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Author:  JamesGifford [ Sat Nov 03, 2012 6:59 am ]
Post subject:  Re: Bureaucracy

PeterScott wrote:
I don't think Dan's example makes the point. The shuttle architecture is the result of relatively state-of-the-art design being frozen many years before implementation, and that was the late '70s. Whereas I am saying that you can look at current IT projects and services in government and see that they're 5 years behind the private sector.

No, I understood that point. The point's point is that hardware for spacecraft not only have to pass whatever validation tests they'd need to for ground use, but an additional suite of tests for orbital use. I don't need to tell you how long such testing can take, not when NASA insists on 'no bit left behind' standards. So yes, the computers in the first-gen shuttles were five years behind ground tech... because they were the latest tech that could be approved at that time for orbital use. I've read articles about how the successive upgrades were each four to five years behind ground tech for that reason.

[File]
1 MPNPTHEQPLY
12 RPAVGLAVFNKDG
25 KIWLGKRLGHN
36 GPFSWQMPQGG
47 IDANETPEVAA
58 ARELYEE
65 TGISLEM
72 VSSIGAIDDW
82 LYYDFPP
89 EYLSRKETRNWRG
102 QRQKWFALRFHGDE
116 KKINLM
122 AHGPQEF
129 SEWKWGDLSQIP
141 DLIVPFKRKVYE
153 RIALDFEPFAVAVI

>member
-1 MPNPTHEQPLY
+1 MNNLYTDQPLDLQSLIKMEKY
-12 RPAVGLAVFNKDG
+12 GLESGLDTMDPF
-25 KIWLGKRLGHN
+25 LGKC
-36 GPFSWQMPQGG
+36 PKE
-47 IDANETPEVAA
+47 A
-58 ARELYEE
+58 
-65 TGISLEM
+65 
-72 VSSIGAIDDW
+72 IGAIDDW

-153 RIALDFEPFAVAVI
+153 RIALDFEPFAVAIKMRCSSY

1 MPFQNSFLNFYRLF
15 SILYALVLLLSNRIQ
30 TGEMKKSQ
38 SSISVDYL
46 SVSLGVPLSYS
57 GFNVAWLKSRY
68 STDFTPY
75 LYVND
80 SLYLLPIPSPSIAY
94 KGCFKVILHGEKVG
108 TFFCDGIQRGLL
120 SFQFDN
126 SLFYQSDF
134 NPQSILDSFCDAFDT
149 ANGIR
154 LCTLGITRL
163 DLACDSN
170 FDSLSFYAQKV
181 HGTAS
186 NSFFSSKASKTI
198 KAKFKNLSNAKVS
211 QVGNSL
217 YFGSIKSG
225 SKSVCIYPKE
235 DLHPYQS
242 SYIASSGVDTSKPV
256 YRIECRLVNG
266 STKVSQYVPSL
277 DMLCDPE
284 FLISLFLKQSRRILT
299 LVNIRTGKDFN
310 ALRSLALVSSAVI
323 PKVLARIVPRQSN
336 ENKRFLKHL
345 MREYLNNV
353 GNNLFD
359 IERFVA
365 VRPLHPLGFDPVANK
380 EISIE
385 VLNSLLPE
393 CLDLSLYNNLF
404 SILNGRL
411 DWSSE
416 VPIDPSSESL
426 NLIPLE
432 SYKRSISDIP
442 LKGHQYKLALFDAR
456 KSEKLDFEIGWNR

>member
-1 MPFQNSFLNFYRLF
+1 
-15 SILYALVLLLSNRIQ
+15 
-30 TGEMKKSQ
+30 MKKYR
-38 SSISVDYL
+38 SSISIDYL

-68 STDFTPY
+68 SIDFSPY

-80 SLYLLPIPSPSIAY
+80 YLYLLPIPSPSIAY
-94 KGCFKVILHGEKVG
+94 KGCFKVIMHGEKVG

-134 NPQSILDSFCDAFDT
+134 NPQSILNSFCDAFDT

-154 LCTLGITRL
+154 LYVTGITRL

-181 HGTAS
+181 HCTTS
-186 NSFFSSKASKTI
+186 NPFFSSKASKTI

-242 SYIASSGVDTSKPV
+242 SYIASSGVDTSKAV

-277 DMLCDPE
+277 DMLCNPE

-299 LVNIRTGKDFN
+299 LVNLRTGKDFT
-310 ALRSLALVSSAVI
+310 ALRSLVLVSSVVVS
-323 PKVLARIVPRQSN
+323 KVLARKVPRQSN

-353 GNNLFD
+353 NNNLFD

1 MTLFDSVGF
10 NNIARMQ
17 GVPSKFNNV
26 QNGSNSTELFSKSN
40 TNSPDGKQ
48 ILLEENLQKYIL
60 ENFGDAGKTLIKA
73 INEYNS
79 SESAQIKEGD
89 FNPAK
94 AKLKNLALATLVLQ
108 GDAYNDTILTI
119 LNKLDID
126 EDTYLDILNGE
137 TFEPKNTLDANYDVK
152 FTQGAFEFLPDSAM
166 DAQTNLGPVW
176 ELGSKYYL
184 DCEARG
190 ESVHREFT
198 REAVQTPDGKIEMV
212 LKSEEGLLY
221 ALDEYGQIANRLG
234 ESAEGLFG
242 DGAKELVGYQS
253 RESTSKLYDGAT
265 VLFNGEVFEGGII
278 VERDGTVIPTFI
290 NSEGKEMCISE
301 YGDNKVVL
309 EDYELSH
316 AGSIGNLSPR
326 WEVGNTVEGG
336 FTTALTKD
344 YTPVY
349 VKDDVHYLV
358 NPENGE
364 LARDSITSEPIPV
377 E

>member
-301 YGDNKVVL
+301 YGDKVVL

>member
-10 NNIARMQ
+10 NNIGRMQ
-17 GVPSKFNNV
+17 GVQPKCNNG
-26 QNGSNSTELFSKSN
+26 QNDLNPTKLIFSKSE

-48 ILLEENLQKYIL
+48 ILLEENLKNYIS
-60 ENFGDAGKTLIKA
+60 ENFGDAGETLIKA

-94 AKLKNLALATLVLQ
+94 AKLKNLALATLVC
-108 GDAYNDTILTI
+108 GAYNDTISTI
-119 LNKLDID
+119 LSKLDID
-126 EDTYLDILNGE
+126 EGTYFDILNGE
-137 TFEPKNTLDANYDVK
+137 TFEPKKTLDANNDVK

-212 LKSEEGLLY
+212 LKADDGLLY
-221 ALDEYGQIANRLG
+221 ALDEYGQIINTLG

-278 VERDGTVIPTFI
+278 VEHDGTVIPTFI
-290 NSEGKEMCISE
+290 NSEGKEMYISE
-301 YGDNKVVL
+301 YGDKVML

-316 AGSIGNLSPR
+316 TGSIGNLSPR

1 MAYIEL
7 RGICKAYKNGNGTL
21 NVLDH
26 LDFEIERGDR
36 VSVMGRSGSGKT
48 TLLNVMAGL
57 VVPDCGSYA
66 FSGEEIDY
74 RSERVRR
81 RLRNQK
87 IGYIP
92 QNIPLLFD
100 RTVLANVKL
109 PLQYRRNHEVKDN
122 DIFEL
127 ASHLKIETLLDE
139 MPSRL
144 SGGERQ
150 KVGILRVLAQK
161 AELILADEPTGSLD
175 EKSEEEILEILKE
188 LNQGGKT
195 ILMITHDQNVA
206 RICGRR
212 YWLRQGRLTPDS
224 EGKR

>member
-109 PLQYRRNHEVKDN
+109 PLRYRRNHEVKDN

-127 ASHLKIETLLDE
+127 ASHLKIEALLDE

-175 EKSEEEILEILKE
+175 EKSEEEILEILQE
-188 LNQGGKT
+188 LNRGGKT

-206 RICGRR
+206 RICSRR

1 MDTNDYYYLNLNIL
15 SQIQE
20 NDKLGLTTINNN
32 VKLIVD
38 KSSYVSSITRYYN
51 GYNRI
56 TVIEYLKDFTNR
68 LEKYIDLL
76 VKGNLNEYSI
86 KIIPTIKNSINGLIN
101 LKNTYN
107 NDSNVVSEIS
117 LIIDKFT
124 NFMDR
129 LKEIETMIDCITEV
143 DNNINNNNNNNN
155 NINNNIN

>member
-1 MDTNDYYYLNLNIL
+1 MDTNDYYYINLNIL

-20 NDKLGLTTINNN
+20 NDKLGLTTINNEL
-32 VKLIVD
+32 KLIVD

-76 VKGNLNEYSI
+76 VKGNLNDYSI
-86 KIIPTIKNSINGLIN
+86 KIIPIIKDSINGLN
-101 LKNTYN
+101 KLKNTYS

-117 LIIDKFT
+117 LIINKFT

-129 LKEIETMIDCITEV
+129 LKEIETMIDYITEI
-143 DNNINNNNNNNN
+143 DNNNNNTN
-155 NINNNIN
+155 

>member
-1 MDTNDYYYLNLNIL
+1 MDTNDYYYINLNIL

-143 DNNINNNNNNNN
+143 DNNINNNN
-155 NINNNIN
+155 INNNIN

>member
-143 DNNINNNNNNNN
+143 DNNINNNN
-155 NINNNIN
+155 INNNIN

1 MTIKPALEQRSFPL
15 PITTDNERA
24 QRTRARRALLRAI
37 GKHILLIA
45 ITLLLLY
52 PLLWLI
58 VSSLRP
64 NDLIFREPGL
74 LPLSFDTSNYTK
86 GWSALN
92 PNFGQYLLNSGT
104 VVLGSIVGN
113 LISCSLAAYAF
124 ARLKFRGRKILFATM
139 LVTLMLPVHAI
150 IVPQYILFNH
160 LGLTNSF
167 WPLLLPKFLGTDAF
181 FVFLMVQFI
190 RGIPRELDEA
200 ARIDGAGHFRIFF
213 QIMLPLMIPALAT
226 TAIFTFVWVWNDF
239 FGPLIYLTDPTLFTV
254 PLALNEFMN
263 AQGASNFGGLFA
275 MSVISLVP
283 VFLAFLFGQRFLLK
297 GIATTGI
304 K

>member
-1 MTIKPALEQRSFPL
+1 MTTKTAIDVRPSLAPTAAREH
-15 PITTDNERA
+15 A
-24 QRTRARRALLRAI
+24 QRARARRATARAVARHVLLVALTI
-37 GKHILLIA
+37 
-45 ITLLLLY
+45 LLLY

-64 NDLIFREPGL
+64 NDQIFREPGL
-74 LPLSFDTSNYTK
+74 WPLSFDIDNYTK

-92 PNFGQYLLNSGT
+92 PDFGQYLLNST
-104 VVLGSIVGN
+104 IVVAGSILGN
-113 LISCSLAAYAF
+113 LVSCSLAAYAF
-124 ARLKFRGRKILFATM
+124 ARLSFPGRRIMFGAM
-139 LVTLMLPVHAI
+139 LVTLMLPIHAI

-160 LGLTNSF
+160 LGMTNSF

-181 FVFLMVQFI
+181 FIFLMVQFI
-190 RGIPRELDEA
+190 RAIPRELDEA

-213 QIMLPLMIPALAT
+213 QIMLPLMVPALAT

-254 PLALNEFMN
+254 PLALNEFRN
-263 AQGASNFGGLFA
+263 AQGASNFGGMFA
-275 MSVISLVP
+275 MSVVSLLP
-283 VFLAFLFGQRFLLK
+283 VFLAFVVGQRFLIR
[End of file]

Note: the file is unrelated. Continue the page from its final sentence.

Author:  DanHenderson [ Mon Nov 05, 2012 10:47 am ]
Post subject:  Re: Bureaucracy

JamesGifford wrote:
At the time the Shuttle was flight-ready, there were no memory chips that were guaranteed safe against high-energy radiation.

How well were the hooman beans on board expected to do in a blast of high-energy radiation?

The Grid Compass laptops used bubble memory. I have no clue how resistant to radiation those were.

Author:  JamesGifford [ Mon Nov 05, 2012 11:39 am ]
Post subject:  Re: Bureaucracy

DanHenderson wrote:
How well were the hooman beans on board expected to do in a blast of high-energy radiation?

The issue wasn't a burst of solar or cosmic radiation, but the relatively sparse high-energy particles that are present all of the time outside the atmosphere. Whatever damage those might do to humans is very long-term compared to the instant death of a silicon memory cell.

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